Geoghegan’s Bluff

Geoghegan’s Bluff

Geoghegan’s Bluff

 

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The walk up the gully has now reach a little over half way. This slightly depends on where you consider the gully ends however. The furthest point of the front line from the allied point-of-view is  parallel to the the Nuri Yamut memorial, known to the allies as Fusilier’s Bluff. However, although it becomes quite shallow, one can stay in the gully as its splits at the Nullah and walk right up to the road at the Turkish Zighin Dere Dressing station memorial.  If you take this route, be warned that you will  be confronted by a huge statue of an Ottoman soldier who ‘guards’ the head of the ravine with a rifle, (albeit apparently a WW2 MIL!).

The next few pages take a detour out of the gully itself to visit Geoghegan’s Bluff, Gurkha Mule Trench, Gurkha Bluff and Y Beach. The next page back in the gully is The Zig Zag.

After some twenty minutes walking north of Aberdeen Gully, (approximately 1 km) one enters a 100 meter section which is distinctively narrow and quite straight. It is almost like a sunken lane with walls close on both sides. At its end, the path turns sharply 90 degrees to the right. Here, a sheer white limestone wall rises on the right, whereas on the left is a low bank of small trees and scrub.   It would be relatively easy unknowingly to walk on past here, but you will be rewarded by finding a break in the bushes on the left and scrambling up the three metre bank. You emerge quite surprisingly on to a flattish area graced by a single tree near its centre. Depending on the time of year this field may be planted with sunflower seeds, ploughed, or in grass.   This is Geoghegan’s Bluff. In the 2013 image above, Simon has stopped at the point where a short scramble up on to the bluff is relatively easy, his right, our left.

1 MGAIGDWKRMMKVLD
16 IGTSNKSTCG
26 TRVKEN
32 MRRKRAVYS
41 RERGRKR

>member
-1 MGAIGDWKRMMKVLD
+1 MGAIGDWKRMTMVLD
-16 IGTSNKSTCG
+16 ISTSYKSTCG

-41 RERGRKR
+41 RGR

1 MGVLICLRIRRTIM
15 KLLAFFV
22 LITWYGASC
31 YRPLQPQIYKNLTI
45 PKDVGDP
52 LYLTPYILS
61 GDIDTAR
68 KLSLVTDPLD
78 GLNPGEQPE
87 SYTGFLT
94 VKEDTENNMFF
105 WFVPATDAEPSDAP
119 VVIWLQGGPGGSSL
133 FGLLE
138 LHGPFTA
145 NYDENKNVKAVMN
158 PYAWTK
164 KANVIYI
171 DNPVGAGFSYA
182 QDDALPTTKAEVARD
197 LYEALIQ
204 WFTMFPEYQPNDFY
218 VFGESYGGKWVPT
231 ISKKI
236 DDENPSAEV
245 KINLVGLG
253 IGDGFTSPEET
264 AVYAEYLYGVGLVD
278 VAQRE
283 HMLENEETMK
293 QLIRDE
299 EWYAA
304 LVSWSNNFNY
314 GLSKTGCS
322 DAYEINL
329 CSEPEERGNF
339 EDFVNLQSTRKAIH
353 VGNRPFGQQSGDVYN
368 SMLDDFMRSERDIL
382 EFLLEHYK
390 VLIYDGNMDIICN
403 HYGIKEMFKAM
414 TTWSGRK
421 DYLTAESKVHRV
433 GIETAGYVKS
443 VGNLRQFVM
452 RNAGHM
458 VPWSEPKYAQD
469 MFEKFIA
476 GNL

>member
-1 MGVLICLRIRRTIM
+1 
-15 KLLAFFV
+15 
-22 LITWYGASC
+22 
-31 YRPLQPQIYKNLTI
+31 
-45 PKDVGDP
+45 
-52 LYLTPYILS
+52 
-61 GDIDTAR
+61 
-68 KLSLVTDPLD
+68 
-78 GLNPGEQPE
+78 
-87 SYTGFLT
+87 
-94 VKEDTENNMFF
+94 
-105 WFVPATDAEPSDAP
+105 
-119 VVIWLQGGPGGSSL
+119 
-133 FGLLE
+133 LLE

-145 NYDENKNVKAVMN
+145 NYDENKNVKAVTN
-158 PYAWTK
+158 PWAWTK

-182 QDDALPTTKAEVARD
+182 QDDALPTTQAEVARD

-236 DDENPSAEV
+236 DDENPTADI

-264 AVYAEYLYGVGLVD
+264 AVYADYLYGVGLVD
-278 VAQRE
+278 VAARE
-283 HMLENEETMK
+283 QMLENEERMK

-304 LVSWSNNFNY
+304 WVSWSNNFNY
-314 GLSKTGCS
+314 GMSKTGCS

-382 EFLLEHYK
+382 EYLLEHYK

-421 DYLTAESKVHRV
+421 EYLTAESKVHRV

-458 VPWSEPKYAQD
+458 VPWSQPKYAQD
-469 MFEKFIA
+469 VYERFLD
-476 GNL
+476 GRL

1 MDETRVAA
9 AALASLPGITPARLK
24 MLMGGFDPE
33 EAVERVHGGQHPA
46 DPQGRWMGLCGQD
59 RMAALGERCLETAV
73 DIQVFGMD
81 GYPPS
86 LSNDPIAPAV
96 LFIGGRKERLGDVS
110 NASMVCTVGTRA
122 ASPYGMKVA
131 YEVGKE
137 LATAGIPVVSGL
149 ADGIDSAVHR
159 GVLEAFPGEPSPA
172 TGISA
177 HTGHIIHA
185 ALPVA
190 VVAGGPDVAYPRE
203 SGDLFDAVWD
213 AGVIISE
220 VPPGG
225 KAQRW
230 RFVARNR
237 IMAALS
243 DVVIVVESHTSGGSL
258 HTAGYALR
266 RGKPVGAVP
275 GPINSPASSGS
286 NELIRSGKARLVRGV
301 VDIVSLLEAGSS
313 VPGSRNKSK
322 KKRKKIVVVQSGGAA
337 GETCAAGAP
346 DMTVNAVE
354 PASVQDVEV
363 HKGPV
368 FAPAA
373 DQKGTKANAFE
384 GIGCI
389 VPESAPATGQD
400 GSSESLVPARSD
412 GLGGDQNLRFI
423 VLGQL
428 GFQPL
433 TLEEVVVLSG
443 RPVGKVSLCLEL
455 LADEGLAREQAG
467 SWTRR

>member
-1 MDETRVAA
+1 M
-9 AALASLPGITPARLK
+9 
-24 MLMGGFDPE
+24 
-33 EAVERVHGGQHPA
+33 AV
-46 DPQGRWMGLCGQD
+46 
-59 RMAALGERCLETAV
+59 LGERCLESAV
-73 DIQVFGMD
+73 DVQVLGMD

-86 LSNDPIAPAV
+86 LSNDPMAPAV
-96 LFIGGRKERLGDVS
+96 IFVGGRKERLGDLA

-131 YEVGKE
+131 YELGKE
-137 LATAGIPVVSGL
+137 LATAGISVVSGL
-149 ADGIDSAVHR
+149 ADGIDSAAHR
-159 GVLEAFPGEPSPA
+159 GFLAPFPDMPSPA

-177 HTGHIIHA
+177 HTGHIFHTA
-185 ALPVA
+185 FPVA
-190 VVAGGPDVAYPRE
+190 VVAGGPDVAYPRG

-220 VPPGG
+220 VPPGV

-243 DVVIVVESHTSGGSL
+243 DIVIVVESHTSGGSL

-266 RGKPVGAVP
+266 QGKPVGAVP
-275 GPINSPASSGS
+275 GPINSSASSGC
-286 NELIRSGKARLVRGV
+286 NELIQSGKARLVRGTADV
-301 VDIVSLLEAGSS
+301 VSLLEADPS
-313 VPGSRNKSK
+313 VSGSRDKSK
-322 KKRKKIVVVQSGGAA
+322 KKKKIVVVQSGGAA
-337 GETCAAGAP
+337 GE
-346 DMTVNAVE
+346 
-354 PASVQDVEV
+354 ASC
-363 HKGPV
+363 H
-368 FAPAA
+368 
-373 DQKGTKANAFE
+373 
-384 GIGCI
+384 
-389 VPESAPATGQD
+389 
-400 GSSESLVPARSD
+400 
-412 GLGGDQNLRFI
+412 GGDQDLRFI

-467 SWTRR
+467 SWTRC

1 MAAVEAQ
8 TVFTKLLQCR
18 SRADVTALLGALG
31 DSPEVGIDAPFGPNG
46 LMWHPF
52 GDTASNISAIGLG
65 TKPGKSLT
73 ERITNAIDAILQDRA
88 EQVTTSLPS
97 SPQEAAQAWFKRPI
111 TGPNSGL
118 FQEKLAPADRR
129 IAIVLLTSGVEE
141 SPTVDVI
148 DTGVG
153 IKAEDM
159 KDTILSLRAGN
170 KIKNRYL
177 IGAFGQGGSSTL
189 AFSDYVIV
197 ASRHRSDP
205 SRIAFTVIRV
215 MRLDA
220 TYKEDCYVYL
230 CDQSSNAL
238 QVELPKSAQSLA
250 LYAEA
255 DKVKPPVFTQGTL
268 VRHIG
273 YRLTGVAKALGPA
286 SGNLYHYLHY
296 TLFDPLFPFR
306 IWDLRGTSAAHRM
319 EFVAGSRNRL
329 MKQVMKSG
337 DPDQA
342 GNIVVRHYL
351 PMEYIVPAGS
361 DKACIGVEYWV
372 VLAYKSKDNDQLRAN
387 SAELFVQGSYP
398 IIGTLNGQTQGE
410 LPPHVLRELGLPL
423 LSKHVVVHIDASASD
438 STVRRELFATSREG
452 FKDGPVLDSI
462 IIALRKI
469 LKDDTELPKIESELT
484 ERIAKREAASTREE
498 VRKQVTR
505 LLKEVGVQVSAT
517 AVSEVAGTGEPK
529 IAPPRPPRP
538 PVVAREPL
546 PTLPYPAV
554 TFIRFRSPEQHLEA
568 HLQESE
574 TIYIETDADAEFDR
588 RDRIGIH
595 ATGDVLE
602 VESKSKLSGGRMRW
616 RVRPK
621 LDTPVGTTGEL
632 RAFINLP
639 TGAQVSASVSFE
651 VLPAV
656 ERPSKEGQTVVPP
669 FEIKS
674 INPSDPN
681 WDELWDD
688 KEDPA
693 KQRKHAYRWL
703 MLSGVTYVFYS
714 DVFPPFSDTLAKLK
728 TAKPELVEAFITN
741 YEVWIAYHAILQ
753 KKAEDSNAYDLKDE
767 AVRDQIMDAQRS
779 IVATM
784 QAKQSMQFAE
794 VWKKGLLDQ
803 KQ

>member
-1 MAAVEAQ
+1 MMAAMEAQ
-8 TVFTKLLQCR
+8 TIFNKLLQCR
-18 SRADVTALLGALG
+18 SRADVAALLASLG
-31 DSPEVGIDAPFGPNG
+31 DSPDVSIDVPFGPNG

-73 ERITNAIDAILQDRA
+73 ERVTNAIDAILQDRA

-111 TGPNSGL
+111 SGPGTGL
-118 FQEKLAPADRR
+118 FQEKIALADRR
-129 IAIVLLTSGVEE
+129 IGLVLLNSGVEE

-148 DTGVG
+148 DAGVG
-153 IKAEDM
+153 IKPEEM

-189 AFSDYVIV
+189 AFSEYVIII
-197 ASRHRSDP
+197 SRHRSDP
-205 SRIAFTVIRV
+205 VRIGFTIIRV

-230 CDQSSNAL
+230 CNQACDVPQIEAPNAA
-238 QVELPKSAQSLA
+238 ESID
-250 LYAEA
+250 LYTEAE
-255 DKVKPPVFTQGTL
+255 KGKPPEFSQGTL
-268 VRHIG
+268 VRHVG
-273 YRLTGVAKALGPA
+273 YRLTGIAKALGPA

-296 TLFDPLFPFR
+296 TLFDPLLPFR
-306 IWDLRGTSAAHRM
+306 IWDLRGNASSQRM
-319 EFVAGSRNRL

It can be quite a relief as one leaves the oppressively close walls of the gully below. It is worth turning round to look north eastward over the gully. The eastern wall rises sheer (photo below), and it is perhaps fitting to reflect that for many hundreds,  it was from this area that they left the protection of the gully to ascend to the front line trenches. Under the fields and trees on the far side lie the ‘H’ trenches, which were so bitterly fought over in May and June 1915.

As well as being a huge cemetery, Geoghegan’s Bluff or ‘G Bluff’ was an HQ and staging point for the front line trenches, especially after 28th June when the machine guns of the Turkish Boomerang Redoubt on the eastern side of the ravine were neutralised by the heroic charge of the Border Regiment.

After the conflict, 925 allied interments were relocated from Geoghegan’s Bluff to a special plot of the same name in the nearby Twelve Tree Copse CWGC cemetery.

The image below looks back towards the gully. Compare this to the IWM image from a very similar vantage taken  in 1915.

The last image below was take by Diccon Roberts in September 2014 and looks north across the bluff from the point where one emerges on to it from the gully.

You now have the choice of crossing the fields to the north west to visit Gurkha Bluff and Y beach, or of returning back into the gully.

 

 

 

 

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